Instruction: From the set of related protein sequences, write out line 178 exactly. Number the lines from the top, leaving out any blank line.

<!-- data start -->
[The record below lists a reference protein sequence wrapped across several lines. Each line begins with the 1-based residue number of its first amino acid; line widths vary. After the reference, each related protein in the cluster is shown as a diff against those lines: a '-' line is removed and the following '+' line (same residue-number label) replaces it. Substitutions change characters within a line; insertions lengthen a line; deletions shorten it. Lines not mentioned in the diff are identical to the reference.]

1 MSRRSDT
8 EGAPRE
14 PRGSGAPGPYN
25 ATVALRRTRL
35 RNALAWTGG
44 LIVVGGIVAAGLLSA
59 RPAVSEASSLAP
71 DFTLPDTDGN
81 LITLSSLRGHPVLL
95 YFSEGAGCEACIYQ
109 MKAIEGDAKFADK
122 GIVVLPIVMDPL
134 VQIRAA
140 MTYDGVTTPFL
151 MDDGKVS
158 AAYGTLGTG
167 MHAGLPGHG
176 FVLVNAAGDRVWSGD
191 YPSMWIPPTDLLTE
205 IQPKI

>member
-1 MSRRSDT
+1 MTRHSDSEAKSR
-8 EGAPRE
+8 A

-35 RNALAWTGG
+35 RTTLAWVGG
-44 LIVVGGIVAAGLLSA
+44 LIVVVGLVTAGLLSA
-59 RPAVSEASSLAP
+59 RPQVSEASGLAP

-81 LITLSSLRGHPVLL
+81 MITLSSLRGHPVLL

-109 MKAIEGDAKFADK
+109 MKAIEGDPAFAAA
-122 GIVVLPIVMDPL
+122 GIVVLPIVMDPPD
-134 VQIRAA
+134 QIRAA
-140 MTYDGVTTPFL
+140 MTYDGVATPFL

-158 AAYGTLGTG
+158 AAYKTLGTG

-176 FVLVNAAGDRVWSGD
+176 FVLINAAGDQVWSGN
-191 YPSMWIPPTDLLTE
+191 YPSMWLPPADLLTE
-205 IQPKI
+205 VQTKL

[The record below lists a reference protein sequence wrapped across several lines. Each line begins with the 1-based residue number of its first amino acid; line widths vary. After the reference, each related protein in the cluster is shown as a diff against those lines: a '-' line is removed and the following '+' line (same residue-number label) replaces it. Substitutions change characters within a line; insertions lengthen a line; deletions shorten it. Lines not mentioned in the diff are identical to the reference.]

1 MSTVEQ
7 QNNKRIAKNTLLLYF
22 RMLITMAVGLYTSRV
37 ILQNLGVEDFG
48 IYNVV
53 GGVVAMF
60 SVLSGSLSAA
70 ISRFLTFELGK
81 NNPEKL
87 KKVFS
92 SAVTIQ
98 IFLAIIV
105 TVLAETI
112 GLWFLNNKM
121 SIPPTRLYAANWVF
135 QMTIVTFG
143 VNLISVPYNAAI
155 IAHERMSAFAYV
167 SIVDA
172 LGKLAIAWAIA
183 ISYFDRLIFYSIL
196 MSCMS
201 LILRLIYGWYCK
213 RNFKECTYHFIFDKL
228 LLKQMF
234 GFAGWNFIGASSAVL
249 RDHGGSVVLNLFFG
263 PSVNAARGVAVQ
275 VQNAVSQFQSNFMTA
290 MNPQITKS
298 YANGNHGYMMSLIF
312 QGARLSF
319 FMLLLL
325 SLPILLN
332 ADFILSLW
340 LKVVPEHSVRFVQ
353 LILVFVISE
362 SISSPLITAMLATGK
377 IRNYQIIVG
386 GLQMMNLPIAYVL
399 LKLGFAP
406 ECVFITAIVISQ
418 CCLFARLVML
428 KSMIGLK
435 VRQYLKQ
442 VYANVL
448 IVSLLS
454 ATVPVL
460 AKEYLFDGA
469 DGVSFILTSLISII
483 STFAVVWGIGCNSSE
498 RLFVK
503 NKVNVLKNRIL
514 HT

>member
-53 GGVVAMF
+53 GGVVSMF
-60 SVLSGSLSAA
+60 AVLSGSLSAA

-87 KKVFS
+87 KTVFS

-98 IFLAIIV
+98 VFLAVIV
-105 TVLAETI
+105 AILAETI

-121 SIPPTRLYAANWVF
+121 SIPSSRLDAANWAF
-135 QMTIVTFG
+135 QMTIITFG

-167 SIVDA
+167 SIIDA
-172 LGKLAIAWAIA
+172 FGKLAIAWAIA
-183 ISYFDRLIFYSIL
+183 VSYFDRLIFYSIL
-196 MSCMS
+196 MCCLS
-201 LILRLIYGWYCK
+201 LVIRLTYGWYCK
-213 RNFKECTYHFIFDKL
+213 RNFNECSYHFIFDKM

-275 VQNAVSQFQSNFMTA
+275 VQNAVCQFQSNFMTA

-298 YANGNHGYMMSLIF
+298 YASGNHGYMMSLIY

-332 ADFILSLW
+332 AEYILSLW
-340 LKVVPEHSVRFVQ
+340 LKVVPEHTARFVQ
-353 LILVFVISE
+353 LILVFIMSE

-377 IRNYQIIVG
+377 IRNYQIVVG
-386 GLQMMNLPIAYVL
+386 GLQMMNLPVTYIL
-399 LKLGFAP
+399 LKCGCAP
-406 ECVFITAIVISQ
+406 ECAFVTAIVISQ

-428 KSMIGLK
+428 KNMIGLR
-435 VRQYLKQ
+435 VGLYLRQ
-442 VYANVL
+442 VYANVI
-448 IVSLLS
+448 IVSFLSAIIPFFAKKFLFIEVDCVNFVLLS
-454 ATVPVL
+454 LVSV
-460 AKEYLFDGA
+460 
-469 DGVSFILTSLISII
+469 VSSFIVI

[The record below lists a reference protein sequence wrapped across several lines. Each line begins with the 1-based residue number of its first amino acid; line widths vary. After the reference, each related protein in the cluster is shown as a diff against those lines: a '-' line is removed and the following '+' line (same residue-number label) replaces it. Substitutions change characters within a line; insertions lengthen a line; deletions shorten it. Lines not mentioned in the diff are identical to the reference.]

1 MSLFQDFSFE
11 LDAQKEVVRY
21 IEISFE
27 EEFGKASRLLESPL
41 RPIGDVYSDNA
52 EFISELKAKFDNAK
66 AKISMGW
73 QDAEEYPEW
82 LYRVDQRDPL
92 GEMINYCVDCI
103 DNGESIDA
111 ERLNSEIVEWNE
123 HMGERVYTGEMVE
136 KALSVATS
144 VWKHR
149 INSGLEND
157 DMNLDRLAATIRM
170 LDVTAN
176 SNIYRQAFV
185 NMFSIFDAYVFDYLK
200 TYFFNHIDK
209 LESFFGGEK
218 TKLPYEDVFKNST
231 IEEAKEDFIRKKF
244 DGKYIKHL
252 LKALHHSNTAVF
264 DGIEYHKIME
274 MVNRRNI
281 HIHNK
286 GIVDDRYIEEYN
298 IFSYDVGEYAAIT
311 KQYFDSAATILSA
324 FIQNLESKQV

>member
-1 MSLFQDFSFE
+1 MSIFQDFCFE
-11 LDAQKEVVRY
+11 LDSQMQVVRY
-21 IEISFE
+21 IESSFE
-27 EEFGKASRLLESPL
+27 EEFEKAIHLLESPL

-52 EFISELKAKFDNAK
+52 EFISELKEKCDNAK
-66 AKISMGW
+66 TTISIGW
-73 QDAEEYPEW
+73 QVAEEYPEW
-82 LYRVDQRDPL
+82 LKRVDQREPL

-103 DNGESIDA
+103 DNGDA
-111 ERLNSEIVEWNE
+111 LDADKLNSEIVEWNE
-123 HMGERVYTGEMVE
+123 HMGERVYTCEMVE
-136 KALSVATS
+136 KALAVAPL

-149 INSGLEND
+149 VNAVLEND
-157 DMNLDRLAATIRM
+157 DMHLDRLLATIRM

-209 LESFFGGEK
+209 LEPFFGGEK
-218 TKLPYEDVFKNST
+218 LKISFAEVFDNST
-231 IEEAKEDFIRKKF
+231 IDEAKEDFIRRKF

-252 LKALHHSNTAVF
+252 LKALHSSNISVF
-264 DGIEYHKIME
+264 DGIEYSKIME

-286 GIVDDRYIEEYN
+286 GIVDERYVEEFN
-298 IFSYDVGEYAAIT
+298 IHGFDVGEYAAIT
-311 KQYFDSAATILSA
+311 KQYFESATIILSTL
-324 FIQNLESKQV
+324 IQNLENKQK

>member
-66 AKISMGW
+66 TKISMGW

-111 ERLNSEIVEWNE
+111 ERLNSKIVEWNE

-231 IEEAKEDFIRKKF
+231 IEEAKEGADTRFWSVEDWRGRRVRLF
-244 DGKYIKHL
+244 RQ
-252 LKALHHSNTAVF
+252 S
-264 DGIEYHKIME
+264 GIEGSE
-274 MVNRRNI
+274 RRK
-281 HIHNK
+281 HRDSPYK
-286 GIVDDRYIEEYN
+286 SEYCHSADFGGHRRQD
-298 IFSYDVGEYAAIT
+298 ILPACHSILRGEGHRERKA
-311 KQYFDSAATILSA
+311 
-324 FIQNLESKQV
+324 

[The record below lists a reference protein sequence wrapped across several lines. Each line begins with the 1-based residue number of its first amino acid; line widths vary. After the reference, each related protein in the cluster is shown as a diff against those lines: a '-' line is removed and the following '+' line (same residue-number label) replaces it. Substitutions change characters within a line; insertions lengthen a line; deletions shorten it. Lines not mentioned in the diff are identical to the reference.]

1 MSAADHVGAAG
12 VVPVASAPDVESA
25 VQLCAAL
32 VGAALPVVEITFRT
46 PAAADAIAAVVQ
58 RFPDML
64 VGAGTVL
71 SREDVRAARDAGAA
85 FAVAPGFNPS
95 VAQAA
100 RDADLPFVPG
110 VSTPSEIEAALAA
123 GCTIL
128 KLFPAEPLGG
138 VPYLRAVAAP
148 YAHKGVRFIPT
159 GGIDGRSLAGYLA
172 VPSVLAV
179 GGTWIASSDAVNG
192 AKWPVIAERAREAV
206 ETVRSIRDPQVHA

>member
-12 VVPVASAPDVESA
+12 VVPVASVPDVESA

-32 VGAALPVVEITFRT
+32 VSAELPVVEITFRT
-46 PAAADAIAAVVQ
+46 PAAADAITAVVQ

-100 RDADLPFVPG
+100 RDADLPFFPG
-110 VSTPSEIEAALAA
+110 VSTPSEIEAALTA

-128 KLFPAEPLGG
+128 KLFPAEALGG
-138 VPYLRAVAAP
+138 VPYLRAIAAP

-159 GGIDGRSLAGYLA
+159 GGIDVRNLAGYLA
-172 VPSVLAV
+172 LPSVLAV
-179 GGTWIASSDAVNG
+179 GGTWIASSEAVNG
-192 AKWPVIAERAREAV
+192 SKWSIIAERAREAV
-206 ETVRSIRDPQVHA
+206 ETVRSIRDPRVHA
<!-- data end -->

123 HMGERVYTGEMVE